I’ve experienced this for the second time now and I’m not sure what the cause is for it. I’m running a program, usually where I’m making a roughing cut of a pocket, and slowly but surely, the endmill wanders down in the x-direction. You can see the pass is deeper to the left than to the right in this cut:
I’m already tightening the endmill so hard that I often have a hard time untightening it, so I don’t think it has something to do with how tight it is. I’m using a 6mm Makita collet with a 6mm flat endmill from CNCFraises:
Do I need to take the collet out completely after each run and stamp out the dust? It seems especially weird with this pass, since I haven’t changed the tool since the run I did yesterday where it worked fine. Any guesses about what the issue could be?
I cringed at seeing that picture of a collet filled with wood dust
Definitely try and clean it up regularly (I just tap it lightly and blow if needed, whenever I am swapping tool)
I’m not sure this is the issue here though.
If passes get deeper as the toolpath runs, it could be lost Z steps while plunging (then it retracts the right amount, but due to the lost steps does not go as high as it was supposed to, and then it plunges “the right amount”, which is deeper than the previous pass again due to the lost steps
How does your toolpath look? That would only make sense with a vertical, raster style toolpath, to end up with a continuous left/right depth difference
Haha… looks like I’m still making rookie mistakes. Thing is that I usually tap the nut when changing tools and then dust comes out of the hole. In this particular case I ran a longer program yesterday evening and then I turned on the machine again this morning and started a new program without changing tools or anything.
Should I change tools when I turn on the machine again because of heat expansion from a former run? Is there anything I can do to prevent dust from being collected in the nut/collet?
I can’t tell for sure from the photo, but it looks like to slots on the collet are completely filled which would definitely prevent the collet from tightening. Those slots allow the collet to compress and if they are filled, it won’t be able to… I do like Julien - take the nut and collet off, tap them and/or blow them off.
If it keeps happening - silly question, are you sure it’s a 6mm collet with a 6mm bit? The 1/4" collet looks like 6mm but is just a tad bigger - 6.35mm vs 6mm - enough to prevent proper tightening. Or it could be a worn collet which would do the same thing.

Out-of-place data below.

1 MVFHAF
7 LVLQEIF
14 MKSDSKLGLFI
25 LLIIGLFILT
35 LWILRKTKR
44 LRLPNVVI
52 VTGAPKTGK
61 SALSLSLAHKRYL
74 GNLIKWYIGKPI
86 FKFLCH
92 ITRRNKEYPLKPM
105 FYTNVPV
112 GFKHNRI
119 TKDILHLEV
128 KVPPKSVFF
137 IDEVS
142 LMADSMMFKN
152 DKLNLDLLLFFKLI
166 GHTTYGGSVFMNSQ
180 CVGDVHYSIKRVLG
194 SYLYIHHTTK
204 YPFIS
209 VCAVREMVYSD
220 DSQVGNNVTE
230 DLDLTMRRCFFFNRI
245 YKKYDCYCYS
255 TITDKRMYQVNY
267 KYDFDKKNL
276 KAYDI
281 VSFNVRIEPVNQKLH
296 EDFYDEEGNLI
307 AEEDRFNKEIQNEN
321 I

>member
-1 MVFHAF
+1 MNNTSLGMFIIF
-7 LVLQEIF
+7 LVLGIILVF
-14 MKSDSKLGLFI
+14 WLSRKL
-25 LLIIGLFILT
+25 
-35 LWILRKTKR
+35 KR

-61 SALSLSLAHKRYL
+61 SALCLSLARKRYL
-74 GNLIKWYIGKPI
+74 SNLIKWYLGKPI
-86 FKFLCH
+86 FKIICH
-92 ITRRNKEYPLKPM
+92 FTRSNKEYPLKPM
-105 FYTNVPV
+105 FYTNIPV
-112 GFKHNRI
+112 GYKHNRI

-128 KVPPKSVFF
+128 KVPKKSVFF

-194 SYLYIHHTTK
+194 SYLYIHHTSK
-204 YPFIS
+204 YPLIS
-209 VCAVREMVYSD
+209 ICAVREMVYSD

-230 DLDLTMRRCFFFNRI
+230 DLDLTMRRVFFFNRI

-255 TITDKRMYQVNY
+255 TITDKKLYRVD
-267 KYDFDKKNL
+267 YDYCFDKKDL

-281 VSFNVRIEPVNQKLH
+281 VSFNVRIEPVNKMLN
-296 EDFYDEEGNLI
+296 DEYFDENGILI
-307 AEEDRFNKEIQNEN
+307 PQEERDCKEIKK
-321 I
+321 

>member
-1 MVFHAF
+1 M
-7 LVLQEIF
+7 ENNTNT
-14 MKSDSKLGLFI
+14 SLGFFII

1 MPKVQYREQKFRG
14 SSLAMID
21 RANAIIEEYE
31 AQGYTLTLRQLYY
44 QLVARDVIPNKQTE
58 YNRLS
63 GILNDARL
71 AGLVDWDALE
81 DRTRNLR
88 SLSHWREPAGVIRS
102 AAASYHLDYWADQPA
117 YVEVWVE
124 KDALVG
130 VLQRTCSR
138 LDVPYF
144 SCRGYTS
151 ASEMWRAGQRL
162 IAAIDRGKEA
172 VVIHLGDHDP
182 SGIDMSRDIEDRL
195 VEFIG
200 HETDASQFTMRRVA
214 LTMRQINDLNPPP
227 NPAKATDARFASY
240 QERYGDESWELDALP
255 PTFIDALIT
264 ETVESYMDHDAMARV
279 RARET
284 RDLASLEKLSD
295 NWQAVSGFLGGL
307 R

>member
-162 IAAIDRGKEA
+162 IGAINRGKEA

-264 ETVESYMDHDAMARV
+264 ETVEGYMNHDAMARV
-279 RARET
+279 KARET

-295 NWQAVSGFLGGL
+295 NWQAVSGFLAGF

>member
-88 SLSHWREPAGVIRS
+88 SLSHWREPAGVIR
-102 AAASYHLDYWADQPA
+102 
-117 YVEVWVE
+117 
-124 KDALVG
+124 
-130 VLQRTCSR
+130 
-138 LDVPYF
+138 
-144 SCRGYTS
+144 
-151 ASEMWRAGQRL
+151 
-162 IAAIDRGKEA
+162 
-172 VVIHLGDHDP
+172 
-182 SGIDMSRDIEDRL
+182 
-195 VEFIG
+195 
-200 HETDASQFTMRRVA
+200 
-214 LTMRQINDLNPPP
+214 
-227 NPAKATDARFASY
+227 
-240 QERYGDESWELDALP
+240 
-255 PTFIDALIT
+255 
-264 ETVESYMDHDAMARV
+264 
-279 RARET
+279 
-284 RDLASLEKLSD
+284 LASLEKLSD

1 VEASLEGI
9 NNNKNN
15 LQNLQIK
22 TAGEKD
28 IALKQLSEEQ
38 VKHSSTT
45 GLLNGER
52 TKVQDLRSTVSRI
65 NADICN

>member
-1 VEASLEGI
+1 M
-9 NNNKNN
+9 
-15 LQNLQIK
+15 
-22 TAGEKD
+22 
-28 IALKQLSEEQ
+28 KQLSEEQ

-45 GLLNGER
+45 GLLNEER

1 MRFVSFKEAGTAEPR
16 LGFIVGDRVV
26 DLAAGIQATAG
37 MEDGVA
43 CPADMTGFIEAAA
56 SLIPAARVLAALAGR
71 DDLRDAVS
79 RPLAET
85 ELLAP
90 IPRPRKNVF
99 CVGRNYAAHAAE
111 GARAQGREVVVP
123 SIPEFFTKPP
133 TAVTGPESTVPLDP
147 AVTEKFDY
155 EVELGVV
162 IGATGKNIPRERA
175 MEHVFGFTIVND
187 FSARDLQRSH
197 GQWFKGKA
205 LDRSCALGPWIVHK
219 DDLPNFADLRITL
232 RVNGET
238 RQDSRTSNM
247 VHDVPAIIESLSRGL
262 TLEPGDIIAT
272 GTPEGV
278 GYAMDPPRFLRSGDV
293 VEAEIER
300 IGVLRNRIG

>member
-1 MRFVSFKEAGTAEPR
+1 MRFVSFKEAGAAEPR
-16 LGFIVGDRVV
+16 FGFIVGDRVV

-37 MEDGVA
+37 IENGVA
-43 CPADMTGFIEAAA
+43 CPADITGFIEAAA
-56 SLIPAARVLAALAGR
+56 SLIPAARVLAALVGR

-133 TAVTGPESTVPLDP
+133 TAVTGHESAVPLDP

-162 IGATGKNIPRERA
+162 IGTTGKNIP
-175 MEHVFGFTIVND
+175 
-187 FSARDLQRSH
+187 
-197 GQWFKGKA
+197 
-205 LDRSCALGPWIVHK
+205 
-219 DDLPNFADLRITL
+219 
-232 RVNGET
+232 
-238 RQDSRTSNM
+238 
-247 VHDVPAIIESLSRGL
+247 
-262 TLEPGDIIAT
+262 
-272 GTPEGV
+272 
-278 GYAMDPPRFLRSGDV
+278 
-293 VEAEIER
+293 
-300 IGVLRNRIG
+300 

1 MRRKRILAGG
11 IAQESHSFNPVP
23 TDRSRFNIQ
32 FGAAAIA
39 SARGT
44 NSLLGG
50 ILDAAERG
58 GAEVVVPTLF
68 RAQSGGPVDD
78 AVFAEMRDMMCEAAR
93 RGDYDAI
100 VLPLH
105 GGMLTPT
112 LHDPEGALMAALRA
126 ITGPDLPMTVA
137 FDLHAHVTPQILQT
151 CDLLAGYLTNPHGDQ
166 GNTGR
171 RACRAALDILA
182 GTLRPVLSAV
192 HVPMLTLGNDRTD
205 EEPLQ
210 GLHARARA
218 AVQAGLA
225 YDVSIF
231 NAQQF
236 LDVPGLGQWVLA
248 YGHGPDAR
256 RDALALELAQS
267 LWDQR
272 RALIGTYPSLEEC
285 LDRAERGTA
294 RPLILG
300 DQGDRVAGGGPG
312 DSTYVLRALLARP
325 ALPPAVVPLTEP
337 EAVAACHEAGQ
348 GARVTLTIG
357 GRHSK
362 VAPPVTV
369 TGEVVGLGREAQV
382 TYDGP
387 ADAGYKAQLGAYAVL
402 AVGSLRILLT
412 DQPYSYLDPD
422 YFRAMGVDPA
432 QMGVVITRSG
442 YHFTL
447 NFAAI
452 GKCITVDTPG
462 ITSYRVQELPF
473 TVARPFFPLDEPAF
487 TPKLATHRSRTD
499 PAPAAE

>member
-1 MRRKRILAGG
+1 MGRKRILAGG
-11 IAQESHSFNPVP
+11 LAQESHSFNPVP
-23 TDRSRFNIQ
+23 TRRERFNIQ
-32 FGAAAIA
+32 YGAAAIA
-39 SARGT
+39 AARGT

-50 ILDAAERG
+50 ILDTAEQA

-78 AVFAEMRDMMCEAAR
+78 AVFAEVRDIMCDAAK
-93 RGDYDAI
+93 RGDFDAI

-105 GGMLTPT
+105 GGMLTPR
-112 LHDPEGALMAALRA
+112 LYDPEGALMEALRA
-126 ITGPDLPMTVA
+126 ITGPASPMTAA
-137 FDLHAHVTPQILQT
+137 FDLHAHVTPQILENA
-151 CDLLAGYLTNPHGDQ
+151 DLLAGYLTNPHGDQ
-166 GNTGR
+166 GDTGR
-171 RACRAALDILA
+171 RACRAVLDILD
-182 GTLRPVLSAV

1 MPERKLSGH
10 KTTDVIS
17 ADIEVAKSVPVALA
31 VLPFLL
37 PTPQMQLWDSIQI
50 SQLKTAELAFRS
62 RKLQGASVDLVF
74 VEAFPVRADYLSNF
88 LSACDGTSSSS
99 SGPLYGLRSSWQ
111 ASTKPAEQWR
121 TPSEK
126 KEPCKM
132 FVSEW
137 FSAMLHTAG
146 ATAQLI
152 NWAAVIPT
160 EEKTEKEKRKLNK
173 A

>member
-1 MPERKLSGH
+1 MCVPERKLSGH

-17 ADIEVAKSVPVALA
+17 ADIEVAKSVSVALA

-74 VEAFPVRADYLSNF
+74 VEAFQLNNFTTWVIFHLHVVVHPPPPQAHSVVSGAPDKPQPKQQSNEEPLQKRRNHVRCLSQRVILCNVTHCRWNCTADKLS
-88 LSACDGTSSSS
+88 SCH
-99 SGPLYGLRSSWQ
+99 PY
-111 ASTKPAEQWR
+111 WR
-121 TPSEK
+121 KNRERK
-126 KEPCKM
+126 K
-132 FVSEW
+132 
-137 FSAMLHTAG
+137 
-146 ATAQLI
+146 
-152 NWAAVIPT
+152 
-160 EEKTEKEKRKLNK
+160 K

Do you take the collet completely out on each tool change? Even if you’re just changing from a round 6mm to a flat 6mm? I always tap the nut on a tool change, but it seems like that might not be enough?
Possible issues. One is your putting the end mill too far into the collet. It should only be inserted as deep as the length of the collet. Second is as someone mentioned clean the collet out completely when changing the end mill. Third is the collet could be simply worn out and needs to be replaced
What is a little odd is that the dust in the removed collet fills the gaps completely when the collet is “relaxed” and not tightened. Which means the dust was comfortable in that state when the collet was tight.
Really silly request: Can you post a photo of how which way around you are putting the collet in the collet holder?
Seems like it the bit was moving it would go up and not down. Looking at your first photo of the clamped work piece and comparing it to the height of the clamp board around it, it looks like the work piece is higher on the right than on the left. Manually move the spindle to the right of the work piece and move it down until it just touches the top of the ridge around the work piece. Then move the spindle to the left over the ridge on the left of the work piece and see if there is a space. If there is a space your work piece is not level. That would give you a deeper cut on the right of the work piece
One thing you could try if you retry this cut, is putting a mark on the endmill after installing it in the collet/tightening the nut. It should be obvious by inspecting the mark to tell whether the tool did slip or not.
Doesn’t seem to me that the end mill moving is the issue. I’m thinking the Y axis height from the waste board is different left to right. If so, you can try adjusting the acentric nuts on the Y axis pulleys to level the Y axis to the waste board. Lower the right side and raise the left side until the Y axis is level to waste board
The wasteboard is most definitely level and so is the workpiece. I checked the zero position of the z-axis after the cut and the zero position was 3.8mm off, so the endmill has moved for sure. Also by looking at the endmill I could see that it extends further than when I put it in.
I have seen this with 2-flute endmills as they start to get dull. Hardened collet gripping a hard surface that is polished smooth like a mirror. As the tip-load increases the tool will actually flex and pull out of the collet. But just my opinion.
I had this happen to me early on with XXL. I convinced myself it was a belt drive Z issue and justified my purchase of a pretty blue HDZ. Although I figured out it was dust getting between the end of the collet and the taper preventing proper tightening of the collet nut allowing down cut endmills to pull themselves into the workpiece. I have adopted the practice of completely removing and cleaning the collet, nut, and router taper at every tool change. It only takes a minute. I have not had an issue since. I also don’t have any second thoughts about the HDZ upgrade, it is truly a gem and my initial misinterpretation of the root cause allowed me to get my HDZ before they switched colors .